The new AnthroSource is fantastic! Here’s why I won’t be using it.

I haven’t yet seen any official announcement from the AAA about the change,1 but if you now click on the “Login to use AnthroSource now” link from the top of the AAA website, you will get directed to this glorious webpage. Those who know me will be surprised to learn that I am not being the slightest bit ironic when I say the page is glorious. It truly is. Not only does it look great, but at long last searching through the back catalog of AAA journals is simple and easy. Even better, when you find something you can quickly access the content you are looking for without any hassles. If you are an AAA member you will have access to that content as part of your membership fee and won’t have to use your school’s VPN to get the content you want. Bravo to Wiley and AAA for pulling this off, it really should make AAA membership that much more attractive for everyone.

Having said that, I probably won’t be using this portal for my own research purposes. The first reason for this is that AnthroSource limits you to just two search options: you can search an individual journal, or you can through the entire catalog of all AAA journals. I almost never want to conduct either of these searches. The AAA archive is great, but I prefer to conduct narrower searches. For instance I might want to exclude archaeology journals, and journals focusing on Latin America and Europe, without confining myself to just one journal. Secondly, there are a number of Wiley anthropology journals not included in the AAA’s catalog that I would like to search along with the other cultural anthropology journals. These include: Anthropology Today, The Australian Journal of Anthropology, the Journal of the Royal Anthropological Institute, Oceania, and Social Anthropology. Third, AnthroSource doesn’t currently offer an advanced search interface. That means you can’t limit the date range for searches or restrict your keyword search to the abstract or title of articles, etc.

Fortunately, it is already possible to conduct such a search via Wiley’s Advanced Search Page. All you have to do is list the titles of journals in quotes, separated by the word “OR” and select “Publication Titles” from the drop down menu. For instance, you could copy the entire block of text below and paste it in the “Publication Titles” field to search six of the leading anthropology journals on Wiley, including two that aren’t in AnthroSource:

“American Anthropologist” OR “American Ethnologist” OR “Anthropology Today” OR “The Australian Journal of Anthropology” OR “Cultural Anthropology” OR “Journal of Linguistic Anthropology” OR “Journal of the Royal Anthropological Institute”

You can add additional titles if you like, or replace this with your own list of journals – just be sure that the title matches how the journal is listed in the Wiley database. If there is an upper limit to the number of journals you can list in a single search, I’ve not yet encountered it. If you are logged in you can save your searches from the advanced search screen, which not only saves you time, but also allows you to create “search alerts.” Neither of these features are currently available for AnthroSource. Unfortunately, once you find what you are looking for this way, even if you are logged in to AnthroSource, the advanced search interface won’t unlock AAA content for you. If your institution doesn’t offer access to Wiley content you may find yourself having to search for it again via AnthroSource in order to get the PDF.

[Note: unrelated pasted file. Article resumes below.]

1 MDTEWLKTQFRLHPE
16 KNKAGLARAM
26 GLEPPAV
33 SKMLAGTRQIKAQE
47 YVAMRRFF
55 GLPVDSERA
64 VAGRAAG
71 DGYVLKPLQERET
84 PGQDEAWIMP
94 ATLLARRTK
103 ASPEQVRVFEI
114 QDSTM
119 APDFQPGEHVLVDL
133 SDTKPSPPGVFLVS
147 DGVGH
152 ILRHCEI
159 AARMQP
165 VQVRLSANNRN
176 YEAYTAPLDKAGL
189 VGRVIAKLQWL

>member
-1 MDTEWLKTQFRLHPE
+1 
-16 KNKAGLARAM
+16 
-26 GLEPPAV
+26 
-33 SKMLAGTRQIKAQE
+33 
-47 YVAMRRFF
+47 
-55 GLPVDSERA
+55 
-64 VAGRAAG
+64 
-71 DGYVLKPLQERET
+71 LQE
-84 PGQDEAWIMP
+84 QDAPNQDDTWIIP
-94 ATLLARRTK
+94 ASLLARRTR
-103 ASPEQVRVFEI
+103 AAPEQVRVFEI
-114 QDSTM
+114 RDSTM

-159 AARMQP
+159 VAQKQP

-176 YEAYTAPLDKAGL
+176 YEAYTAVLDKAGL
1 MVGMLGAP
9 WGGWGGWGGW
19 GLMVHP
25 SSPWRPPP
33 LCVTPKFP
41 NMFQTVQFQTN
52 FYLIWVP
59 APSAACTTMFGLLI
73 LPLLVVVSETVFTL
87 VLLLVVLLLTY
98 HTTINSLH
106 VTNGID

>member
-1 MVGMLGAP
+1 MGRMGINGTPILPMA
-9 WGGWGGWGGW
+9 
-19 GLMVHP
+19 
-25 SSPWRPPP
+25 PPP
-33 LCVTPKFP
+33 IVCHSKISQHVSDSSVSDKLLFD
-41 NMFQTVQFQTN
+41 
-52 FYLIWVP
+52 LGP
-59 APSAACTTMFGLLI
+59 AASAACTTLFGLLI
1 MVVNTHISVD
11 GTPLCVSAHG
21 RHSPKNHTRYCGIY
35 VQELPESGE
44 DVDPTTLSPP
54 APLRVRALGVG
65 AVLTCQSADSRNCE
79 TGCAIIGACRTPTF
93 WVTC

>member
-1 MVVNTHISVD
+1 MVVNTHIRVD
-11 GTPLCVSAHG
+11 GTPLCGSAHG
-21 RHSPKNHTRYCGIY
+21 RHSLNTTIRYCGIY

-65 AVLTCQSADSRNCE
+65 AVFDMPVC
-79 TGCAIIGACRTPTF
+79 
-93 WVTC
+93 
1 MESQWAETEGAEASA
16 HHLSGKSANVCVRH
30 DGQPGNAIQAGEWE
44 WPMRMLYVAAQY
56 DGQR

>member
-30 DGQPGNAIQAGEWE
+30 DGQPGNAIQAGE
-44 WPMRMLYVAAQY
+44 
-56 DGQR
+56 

I still dream of a single search engine that will search all my favorite Anthropology journals (and only those journals), no matter whether they are on Wiley, JSTOR, or somewhere else. For instance, I’d love to add Current Anthropology and HAU to the above search, but there is currently no way (that I know of) to do this as a single search. Still, I think such narrow disciplinary searches can yield important results that you might not find on Google Scholar. For this reason I’m glad to see AnthroSource getting a shiny new look, even if I won’t be using it.

  1. There is an announcement on the site from before AnthroSource went live, but nothing (that I can find) actually announcing the launch. UPDATE: An email announcement went out the day after I posted this. (This kind of thing happens to me a lot, living in a time zone that is twelve hours ahead of the US.) 

9 thoughts on “The new AnthroSource is fantastic! Here’s why I won’t be using it.

  1. As editors, we got word today that the launch email is en route. This update is much needed. I think it will hopefully bring traffic to smaller journals like North American Dialogue.

  2. I have always been puzzled about why someone would use AnthroSource instead of Google-Scholar. I guess if you want only anthropology (and an odd subset of anthropology, as Kerim notes), and don’t care about other disciplines, AnthroSource might be useful. But why would one want to ignore other disciplines?

  3. Surely knowing something about what one’s own colleagues are saying on a subject is a good starting point for research and doesn’t preclude looking elsewhere as well? The problem is that AnthroSource as it now exists doesn’t really provide that information, unless you only care about work done in the US, which seems to be a strange way to define the discipline. But Google Scholar is not a perfect solution either. I find that Google Scholar search results have a very strange notion of “relevance” with regard to the research I conduct. Not only does it exclude a lot of relevant search results I find using more specialized search engines like Wiley and JSTOR, but it is also much more “noisy.” For instance, when searching for research on indigenous Taiwanese one gets a lot of hits for medical research, but a recent anthropological paper on the subject might not show up. I’ve found ways of creating filters to force Google Scholar to be more relevant (e.g. excluding a lot of medical terms from my search), but it isn’t perfect. One needs to conduct multiple searches on multiple search engines, and specialized search engines have an important place in such a multi-pronged strategy.